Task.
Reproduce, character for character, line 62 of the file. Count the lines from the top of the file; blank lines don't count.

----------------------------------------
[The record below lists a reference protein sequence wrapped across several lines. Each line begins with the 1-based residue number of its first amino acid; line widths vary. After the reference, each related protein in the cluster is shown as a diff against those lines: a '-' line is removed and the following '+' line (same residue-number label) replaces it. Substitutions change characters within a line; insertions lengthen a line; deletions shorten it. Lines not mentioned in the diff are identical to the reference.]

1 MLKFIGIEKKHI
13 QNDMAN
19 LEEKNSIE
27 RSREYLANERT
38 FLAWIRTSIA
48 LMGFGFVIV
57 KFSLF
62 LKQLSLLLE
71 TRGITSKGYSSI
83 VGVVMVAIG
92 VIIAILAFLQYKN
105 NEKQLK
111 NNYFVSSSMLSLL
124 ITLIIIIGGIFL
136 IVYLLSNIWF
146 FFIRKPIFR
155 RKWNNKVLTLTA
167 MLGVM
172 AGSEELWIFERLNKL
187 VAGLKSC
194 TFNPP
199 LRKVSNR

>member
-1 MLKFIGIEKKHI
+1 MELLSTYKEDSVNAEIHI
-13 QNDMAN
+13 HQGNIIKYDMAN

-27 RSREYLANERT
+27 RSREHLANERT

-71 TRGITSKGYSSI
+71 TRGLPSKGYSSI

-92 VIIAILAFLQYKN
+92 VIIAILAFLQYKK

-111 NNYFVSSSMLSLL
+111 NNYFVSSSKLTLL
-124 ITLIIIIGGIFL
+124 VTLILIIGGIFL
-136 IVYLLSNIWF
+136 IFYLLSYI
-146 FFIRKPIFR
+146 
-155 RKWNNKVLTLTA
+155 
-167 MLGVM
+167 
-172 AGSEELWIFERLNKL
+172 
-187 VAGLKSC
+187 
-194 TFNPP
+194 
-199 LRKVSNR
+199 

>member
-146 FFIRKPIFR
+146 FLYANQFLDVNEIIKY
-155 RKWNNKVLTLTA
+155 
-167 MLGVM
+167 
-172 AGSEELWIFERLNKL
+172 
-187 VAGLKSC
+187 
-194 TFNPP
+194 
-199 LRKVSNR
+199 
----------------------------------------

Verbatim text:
-172 AGSEELWIFERLNKL